Food processors and food processing firms have been fined more than €2bn in fines over the EU’s food safety scandal

Food processors are being accused of hiding food safety problems at their food factories by failing to report them.

The Irish Times can reveal that the fines have been paid to two firms: The American-owned food processing giant General Mills and the French food processing firm, Dessalines.

The two companies have been hit with a total of €2.9bn in penalties, mostly for the failures of their operations.

The fines relate to the food contamination at the two firms’ facilities in the Netherlands and Belgium.

It has also been alleged that the companies did not fully disclose the risks of contamination of their products.

“The Dutch company has been fined €1.6bn for its failure to adequately assess the risks to consumers and its failure, as a result of this, to report and assess the level of food safety risk to the public,” a spokeswoman for the Food Standards Agency (FSSA) told The Irish Press.

“General Mills has been paid €1bn for failing to fully assess the risk of food contamination.”

The FSB has been investigating the issue for more than two years and it has revealed that the food safety situation in Europe is worse than the crisis of 2008-2009, when food was contaminated at major factories in Germany, France, Italy and Spain.

This led to the closure of many food processing plants across Europe and the closure or forced closure of a number of companies.

The French food manufacturing firm, L’Harmattan, was fined €2 billion for its role in the food crisis.

“L’Hamattan was found to have been involved in a series of serious violations and serious breaches of EU regulations relating to food safety in France,” the spokeswoman said.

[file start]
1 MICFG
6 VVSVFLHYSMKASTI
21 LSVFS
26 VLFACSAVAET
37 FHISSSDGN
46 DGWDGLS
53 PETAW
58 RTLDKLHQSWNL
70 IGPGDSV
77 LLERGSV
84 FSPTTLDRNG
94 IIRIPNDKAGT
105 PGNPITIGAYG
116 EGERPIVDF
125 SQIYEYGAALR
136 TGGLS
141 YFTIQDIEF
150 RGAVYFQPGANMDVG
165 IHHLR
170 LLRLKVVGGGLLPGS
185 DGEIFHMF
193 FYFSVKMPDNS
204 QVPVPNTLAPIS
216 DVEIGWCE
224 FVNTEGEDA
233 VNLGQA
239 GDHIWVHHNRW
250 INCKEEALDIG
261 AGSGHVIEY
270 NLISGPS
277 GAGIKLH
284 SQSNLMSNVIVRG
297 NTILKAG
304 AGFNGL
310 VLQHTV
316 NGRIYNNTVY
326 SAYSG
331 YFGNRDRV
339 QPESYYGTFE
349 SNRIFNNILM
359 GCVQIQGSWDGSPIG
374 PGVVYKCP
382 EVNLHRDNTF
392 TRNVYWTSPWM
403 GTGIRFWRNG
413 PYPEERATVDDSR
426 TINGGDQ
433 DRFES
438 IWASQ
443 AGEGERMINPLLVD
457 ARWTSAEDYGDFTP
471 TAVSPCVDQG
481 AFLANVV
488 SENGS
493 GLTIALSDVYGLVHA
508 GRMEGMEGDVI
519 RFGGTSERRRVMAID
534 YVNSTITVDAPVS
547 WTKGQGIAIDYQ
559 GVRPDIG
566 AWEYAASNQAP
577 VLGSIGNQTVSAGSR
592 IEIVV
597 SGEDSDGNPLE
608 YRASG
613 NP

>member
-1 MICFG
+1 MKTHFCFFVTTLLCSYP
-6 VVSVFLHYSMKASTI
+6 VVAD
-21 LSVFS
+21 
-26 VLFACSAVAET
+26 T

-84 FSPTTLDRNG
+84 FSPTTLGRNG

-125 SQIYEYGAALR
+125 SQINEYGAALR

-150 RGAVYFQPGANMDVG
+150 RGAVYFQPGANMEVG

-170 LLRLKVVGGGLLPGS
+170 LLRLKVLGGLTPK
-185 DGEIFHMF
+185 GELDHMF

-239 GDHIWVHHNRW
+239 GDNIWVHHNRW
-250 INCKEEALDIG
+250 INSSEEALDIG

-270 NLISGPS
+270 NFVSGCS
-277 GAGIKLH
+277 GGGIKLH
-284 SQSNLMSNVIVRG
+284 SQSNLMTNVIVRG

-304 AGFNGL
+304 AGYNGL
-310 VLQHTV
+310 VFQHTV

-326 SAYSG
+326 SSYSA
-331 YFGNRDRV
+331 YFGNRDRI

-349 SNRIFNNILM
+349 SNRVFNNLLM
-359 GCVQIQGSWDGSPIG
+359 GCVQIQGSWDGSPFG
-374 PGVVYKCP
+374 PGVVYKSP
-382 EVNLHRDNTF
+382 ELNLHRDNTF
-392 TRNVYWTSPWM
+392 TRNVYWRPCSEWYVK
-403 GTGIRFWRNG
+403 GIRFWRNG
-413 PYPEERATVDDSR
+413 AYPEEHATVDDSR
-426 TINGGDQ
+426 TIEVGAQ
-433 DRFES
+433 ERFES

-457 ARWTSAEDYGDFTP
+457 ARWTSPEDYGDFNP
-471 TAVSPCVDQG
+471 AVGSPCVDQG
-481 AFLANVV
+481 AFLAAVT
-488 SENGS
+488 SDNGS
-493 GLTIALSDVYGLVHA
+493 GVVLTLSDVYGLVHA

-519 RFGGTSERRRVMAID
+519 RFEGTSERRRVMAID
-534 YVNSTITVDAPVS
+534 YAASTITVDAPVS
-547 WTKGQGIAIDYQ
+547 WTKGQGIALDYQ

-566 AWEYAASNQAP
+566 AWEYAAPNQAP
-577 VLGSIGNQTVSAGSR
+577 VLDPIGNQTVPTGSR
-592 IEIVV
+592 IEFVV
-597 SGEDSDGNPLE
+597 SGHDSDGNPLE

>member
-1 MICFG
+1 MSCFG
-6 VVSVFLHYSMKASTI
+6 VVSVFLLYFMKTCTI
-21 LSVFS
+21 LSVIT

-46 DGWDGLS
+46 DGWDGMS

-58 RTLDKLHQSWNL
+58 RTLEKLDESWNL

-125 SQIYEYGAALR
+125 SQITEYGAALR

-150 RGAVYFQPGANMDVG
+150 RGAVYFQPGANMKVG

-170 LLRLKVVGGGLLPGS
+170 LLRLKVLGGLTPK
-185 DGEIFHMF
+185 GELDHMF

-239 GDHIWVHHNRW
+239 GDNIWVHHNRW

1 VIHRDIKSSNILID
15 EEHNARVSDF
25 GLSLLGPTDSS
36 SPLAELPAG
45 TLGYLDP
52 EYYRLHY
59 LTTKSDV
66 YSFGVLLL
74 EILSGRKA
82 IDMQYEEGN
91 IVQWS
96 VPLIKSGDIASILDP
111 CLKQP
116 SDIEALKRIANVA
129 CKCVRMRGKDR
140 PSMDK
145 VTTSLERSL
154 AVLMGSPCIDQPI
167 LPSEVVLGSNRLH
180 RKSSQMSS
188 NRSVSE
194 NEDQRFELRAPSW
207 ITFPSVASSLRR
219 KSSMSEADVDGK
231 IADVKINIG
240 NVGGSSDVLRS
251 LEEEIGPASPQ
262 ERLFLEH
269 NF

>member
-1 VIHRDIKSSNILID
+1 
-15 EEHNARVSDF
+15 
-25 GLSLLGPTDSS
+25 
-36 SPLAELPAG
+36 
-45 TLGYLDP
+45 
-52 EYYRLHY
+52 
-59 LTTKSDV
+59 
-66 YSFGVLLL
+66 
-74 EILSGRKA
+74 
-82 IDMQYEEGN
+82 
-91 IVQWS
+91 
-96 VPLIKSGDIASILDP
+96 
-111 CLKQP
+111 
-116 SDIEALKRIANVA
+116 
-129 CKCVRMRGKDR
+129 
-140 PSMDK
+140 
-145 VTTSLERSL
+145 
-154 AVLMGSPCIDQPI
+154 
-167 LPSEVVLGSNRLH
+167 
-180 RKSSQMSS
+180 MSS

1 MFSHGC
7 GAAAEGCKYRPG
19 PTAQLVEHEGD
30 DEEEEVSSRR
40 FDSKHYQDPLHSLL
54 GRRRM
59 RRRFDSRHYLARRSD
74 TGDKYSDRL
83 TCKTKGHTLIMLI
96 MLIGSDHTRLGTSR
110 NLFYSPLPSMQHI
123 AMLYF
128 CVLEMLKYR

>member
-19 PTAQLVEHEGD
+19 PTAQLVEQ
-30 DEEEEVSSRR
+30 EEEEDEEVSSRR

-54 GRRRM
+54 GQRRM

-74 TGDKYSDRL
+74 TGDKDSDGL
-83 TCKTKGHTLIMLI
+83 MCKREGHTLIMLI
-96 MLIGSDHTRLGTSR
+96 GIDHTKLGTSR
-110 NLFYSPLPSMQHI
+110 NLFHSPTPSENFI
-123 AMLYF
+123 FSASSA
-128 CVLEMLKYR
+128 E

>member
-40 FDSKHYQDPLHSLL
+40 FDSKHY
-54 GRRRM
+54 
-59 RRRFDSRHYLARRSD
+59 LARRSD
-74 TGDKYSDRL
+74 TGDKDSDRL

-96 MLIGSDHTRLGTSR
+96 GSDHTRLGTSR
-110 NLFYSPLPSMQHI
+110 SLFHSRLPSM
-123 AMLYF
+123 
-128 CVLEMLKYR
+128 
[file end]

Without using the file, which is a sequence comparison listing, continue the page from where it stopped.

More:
“Its operations in France were affected by the contamination of a large number of poultry products.

The company was fined a total €1,976,000.”

A spokesperson for General Mills said it had been fined for “serious breaches” of EU food safety regulations and had been forced to shut its food processing facilities in France and Belgium because of contamination.

The spokesperson added that General Mills was “committed to the highest standards of food hygiene and food safety”.

“The firm will fully cooperate with the authorities in their investigations and will fully reimburse any amount due to the fines,” the spokesperson said.

However, the spokeswoman did not comment on the amount of the fine.

Food Safety Ireland, the regulatory body responsible for food safety, told The Independent it is “unaware” of any similar fines being paid to General Mills.

However a spokesperson for the company confirmed that it was aware of the FSB’s investigation.

“We are confident that we will be fully compliant with all applicable food safety rules,” the company said.

The spokesman also confirmed that the company has cooperated fully with the investigations.

“Our commitment to food hygiene is very high and we take our responsibility to the consumer very seriously.

We have complied fully with our food safety obligations,” the spokesman said.

General Mills said in a statement it has taken responsibility for all food safety measures and will “fully cooperate with any investigation that is launched into the food quality issues at our premises.”

“We have undertaken a thorough review of our operations to ensure the safety of our staff and to ensure that the facility remains safe for our customers and the community,” the statement said.

It also pointed out that “the food quality problems have been reported to the FSA and the company is fully compliant”.

“We take our role as food processors very seriously,” it added.

A spokesperson from the Dutch food processing company said it was “confident” that the situation at its facility had been dealt with appropriately and the “corrosive effects of the contamination are being mitigated”.

“As far as the company can tell, there is no evidence that there are any other food safety violations or any other risk to our workers,” the Dessalais spokesperson said in an email.

“The company is very grateful to the authorities for their efforts to ensure food safety.”

The company has also confirmed it has received a letter from the FSSA which confirms that the investigation has been closed and the firm is cooperating fully with all the authorities.